In answering your question Joseph, I would argue that the 'political silence' you speak of isn't silent at all but rather redirected and filtered. It screams to us everywhere we look all be it in in the form of deliberate deception and selective information
  10. I think Ilia said it pretty much all. Besides that, I think of what Roland Barthes has said about reportage photography: we look at it and it can make us emotional but we never remember it. The only reportage photo I remember is Nick Ut's famous image of the Vietnamese girl escaping from napalm attack. Reportage photography reminds us, once in a while, how bad we are and that awareness lasts until we are called back to reality by our daily duties.
  11. Thank you, Antonio.
    Joseph. Your question regarding debate is based on presupposition it should. Why?
  12. Photo-journalism is often as tainted as the political rhetoric that start such wars in the first place (very few government selected photographers were allowed in the field of battle unless they had been cleared by command during both Iraq wars, for example).​
    That's an extremely broad accusation. I'd suggest seeking out better news sources if you're finding tainted journalism to be a common problem.
  13. "That's an extremely broad accusation."
    Andrew, this isn't an accusation, its a fact. Nor is this the forum within which to follow one example after another of magazined, newspapers or web based publications that edit/cut/redirect true accounts of such wars as they happened, much like its not the thread to debate at full length instances of tainted photojournalism. However I will clarify my comment by suggesting that within the confines photojournalists are bound by, lies the ever present editorial 'cut' which negates many good willed and independent intentions with which photographers set out to photo-document (this may help shift the blame of such 'silence' but it's still a fact of the world we live in).
    I put it to you and anyone else here to find true up to the minute photographic accounts of horrors of war that match documented accounts of such horrors (bearing in mind much of what is currently out there has in fact been published well after the fact and not in real time)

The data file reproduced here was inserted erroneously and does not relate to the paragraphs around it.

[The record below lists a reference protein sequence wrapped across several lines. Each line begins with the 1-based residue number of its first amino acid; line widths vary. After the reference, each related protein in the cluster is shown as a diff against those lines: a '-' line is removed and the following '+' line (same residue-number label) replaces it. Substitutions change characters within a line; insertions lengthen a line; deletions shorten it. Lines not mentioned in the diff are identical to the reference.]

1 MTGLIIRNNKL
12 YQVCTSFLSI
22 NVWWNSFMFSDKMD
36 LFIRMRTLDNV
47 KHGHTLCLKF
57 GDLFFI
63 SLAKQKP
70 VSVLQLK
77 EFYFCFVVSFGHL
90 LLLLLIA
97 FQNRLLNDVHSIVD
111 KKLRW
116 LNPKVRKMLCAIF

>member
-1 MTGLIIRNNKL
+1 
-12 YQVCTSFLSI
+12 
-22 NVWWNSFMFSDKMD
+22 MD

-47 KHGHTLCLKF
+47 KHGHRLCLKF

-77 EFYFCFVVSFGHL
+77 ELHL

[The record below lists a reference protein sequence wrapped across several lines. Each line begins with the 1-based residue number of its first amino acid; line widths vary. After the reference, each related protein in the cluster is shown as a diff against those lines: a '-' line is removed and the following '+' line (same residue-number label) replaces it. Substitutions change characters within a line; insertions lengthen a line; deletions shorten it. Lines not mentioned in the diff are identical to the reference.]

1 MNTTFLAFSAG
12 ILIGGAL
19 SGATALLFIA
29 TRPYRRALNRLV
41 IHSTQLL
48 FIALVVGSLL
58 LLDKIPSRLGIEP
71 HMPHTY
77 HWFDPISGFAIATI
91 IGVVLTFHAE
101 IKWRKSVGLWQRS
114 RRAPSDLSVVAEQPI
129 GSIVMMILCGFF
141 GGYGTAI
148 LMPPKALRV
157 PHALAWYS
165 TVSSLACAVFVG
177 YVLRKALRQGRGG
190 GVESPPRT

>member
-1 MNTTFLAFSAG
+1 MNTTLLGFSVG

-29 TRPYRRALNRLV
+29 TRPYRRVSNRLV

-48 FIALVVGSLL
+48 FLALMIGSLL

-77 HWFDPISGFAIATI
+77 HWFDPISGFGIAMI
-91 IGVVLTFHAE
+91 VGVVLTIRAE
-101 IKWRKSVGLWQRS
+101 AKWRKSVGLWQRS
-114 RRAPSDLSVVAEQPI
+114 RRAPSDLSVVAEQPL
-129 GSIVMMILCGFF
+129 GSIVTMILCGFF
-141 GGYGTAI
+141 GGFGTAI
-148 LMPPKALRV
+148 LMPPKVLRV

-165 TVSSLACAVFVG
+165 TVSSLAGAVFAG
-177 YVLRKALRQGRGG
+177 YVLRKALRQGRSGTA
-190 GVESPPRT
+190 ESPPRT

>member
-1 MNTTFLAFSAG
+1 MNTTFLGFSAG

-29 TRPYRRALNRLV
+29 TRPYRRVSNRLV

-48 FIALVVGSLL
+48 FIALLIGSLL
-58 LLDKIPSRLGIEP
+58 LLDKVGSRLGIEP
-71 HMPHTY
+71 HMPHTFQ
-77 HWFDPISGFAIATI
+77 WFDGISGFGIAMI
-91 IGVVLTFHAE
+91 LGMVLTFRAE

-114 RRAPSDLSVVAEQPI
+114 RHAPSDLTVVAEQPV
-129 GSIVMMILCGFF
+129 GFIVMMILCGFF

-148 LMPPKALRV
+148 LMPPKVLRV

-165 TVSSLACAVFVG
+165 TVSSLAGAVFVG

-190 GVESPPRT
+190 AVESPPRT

The operative term here is true, up to the minute (or close to) photographic accounts. That what I'm referring to when I make such ' extremely broad accusation' as you put it.
  14. Words stop wars, very rarely photographs. Both can communicate intentions, but often the even more important words are inadequate. But what else have we, other than guns?
  15. Fact and accusation are not mutually exclusive, for the record.
    An accusation is any charge of wrongdoing (tainted journalism is generally considered wrongdoing). "Extremely broad", in this case, referring to the vastness of photojournalism as an occupation, craft, and to varying degrees, art form. I put it that way because, according to our colloquial definition, it's a fact.
    I put it to you and anyone else here to find true up to the minute photographic accounts of horrors of war that match documented accounts of such horrors (bearing in mind much of what is currently out there has in fact been published well after the fact and not in real time)​
    What are you looking for? Shock value? Try this (Warning: graphic, NSFW). Also note that Zoriah was disembedded from the USMC as a direct result of his publishing these images.
    I'm also curious what you mean by "documented accounts". If a military action or other noteworthy event hasn't appeared anywhere in any news publication or media outlet, it's not necessarily some shadowy editor at fault. That there was no one there to cover it and/or the military considers it confidential may also serve as explanation.
    It's not up to me or anyone else to refute the claim that, essentially, photojournalism (or journalism, for that matter) is homogeneous worldwide across different publications in bias and political agenda. When someone makes outlandish claims, the burden of proof lies on their shoulders.
    Also, as far as the "evil editor" archetype goes, most photojournalists operate as freelancers. While an editor may choose what appears in their particular publication, what is released to stock or wire services is generally a matter of the photographer's own discretion.